History

History

Nazi Who Didn’t Follow Orders

A story of redemption Albert Battel was a Nazi officer who turned against the party after witnessing the liquidation of a Jewish ghetto in Poland and atoned for past sins by saving 100 Jewish families. Born in 1891 in Prussian Silesia, Albert served in the German Army in World War I. After the war, he attended law school and worked as an attorney in Breslau. In the early 1930’s, as Hitler rose to power in Germany, Albert heard the Nazi leader speak and was inspired by his message of German pride and unity after the humiliating defeat in the Great War. Albert joined the Nazi Party in 1933 and served as a Lieutenant in the Wehrmacht army reserves. In 1942, Albert was called up from the reserves at age 51. He was sent to Prsemysl, Poland to help liquidate the Jewish ghetto there. Albert was h...

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‘The Life of Hitler’: A Documentary Chronicling the Life of a Mustachioed Monster

This weekend, Newsmax TV presents a special documentary on the life of a mustachioed monster who attempted to take over the world with his twisted ideology of creating a “master race.” “The Life of Hitler” airs Sunday, September 9, at 4 p.m./ET, only on Newsmax TV, your No. 1 source for breaking news, hard-hitting opinion, and acclaimed documentaries.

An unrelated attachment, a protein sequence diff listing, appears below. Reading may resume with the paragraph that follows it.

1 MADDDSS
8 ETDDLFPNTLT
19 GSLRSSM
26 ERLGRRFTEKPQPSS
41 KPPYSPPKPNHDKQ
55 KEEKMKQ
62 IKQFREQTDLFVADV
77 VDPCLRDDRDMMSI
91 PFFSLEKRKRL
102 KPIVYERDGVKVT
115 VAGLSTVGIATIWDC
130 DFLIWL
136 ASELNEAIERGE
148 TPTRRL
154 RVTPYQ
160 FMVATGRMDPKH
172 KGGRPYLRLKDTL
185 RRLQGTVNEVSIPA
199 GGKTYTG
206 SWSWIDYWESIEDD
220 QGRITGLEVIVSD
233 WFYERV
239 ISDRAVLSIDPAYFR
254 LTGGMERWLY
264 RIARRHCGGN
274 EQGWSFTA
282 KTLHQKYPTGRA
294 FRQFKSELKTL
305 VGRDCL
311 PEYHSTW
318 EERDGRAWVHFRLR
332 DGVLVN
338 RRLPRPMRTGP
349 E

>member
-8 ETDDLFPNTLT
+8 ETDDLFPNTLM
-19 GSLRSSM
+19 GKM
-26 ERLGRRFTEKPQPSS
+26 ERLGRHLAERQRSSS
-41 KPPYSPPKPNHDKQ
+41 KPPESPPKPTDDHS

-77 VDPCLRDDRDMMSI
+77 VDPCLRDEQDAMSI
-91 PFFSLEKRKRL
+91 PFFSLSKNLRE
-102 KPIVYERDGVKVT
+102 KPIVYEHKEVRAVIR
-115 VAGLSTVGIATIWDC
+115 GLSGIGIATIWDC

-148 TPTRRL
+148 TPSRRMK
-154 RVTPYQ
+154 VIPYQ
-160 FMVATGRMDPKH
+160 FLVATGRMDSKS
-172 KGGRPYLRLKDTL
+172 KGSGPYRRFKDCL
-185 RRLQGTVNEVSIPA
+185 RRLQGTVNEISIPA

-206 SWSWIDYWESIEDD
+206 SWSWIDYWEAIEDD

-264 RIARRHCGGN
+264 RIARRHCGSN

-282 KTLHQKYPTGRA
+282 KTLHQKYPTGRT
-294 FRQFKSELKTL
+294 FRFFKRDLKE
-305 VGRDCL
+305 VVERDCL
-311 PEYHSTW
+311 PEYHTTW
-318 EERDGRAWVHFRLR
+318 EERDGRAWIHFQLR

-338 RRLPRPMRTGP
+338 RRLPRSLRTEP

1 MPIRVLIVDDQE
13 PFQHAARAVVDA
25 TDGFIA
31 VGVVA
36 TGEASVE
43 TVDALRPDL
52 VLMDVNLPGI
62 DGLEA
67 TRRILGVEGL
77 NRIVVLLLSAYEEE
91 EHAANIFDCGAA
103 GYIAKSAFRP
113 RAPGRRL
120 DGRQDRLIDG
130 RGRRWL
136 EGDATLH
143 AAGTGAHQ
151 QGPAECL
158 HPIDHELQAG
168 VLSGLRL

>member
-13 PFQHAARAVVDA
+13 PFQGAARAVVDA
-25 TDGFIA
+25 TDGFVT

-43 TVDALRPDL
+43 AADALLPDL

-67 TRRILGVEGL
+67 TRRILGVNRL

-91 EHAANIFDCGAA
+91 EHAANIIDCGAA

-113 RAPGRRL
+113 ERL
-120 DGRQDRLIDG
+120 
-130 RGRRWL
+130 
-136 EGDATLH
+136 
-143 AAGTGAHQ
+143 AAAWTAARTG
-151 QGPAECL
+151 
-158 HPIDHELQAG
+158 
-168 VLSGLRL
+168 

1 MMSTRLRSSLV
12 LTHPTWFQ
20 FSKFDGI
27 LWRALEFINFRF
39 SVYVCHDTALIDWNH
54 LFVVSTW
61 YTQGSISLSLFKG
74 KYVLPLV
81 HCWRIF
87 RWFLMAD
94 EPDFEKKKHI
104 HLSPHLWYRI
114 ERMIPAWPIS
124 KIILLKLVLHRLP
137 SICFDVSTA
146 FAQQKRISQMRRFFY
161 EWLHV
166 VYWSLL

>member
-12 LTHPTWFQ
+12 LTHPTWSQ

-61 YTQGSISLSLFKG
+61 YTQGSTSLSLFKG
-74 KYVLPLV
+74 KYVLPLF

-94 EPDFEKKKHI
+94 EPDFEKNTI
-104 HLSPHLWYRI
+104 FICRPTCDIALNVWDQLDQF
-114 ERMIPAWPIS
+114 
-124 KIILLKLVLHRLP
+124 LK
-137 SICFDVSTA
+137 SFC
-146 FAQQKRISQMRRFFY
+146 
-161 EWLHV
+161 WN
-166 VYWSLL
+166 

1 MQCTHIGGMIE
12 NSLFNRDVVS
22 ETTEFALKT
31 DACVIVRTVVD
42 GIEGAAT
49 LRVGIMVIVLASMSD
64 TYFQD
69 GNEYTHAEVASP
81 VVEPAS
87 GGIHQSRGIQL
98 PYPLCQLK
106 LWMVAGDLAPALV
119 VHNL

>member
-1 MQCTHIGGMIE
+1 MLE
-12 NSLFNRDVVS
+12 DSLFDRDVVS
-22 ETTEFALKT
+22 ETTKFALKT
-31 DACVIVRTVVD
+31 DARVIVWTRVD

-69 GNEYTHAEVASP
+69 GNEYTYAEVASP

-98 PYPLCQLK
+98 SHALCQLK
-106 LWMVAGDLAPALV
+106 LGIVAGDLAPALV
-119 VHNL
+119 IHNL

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Who Were the Real Slave Owners At the Height of Slavery? – Not At All Who You Think

This includes slave owners that were white, native American and black. All three peoples owned slaves.

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A Patriot’s Thoughts: What if? No Borders, No Sovereignty and No Truth!

I’m back! After five very exciting months researching, compiling and preparing my family’s history, my work with it is done. And yes, it feels like there is a void in my life now that it has been published and distributed. The last thing on my mind going into this week was to write an editorial, but so much misinformation is being spewed regarding our border, protecting it and our sovereignty, my message is screaming to be put down in writing.

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The 1995 Law Behind President Trump’s Plan to Move the U.S. Embassy in Israel to Jerusalem